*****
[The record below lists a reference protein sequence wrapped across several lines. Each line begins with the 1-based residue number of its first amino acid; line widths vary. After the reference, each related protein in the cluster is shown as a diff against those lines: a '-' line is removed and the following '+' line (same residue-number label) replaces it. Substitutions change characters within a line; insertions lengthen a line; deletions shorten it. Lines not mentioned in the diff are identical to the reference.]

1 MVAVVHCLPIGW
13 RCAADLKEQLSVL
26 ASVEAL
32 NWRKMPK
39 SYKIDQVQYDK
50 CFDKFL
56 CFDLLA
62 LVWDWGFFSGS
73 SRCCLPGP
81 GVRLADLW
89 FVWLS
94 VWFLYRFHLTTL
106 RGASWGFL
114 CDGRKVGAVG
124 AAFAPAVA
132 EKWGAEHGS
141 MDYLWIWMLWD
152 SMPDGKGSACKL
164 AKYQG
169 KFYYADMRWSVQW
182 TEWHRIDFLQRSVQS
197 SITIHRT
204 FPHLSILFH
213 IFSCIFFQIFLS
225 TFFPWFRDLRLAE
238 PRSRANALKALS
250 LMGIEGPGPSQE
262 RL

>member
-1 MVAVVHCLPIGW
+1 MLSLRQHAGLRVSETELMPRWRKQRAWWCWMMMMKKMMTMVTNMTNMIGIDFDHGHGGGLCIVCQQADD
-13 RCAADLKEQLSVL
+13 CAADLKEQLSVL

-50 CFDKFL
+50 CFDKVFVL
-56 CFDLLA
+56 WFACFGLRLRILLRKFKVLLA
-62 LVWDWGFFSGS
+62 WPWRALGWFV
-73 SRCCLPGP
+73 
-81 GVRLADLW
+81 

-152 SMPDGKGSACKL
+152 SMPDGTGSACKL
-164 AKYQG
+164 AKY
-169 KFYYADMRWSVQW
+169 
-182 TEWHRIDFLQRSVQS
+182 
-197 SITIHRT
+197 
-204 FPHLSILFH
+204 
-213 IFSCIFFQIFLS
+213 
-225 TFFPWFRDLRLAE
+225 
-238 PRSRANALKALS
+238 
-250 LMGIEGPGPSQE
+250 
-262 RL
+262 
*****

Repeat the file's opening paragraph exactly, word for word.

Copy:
[The record below lists a reference protein sequence wrapped across several lines. Each line begins with the 1-based residue number of its first amino acid; line widths vary. After the reference, each related protein in the cluster is shown as a diff against those lines: a '-' line is removed and the following '+' line (same residue-number label) replaces it. Substitutions change characters within a line; insertions lengthen a line; deletions shorten it. Lines not mentioned in the diff are identical to the reference.]